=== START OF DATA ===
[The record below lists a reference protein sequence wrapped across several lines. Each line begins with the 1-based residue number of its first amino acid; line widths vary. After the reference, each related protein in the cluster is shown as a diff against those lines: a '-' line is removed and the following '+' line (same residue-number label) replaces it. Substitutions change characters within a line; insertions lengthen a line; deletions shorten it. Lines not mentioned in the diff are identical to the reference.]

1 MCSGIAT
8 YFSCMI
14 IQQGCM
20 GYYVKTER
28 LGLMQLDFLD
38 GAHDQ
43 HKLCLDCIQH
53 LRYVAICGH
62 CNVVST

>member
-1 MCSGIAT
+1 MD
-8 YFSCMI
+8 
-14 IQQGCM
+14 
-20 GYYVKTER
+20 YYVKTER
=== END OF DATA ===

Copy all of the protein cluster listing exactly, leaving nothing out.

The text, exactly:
[The record below lists a reference protein sequence wrapped across several lines. Each line begins with the 1-based residue number of its first amino acid; line widths vary. After the reference, each related protein in the cluster is shown as a diff against those lines: a '-' line is removed and the following '+' line (same residue-number label) replaces it. Substitutions change characters within a line; insertions lengthen a line; deletions shorten it. Lines not mentioned in the diff are identical to the reference.]

1 MCSGIAT
8 YFSCMI
14 IQQGCM
20 GYYVKTER
28 LGLMQLDFLD
38 GAHDQ
43 HKLCLDCIQH
53 LRYVAICGH
62 CNVVST

>member
-1 MCSGIAT
+1 MD
-8 YFSCMI
+8 
-14 IQQGCM
+14 
-20 GYYVKTER
+20 YYVKTER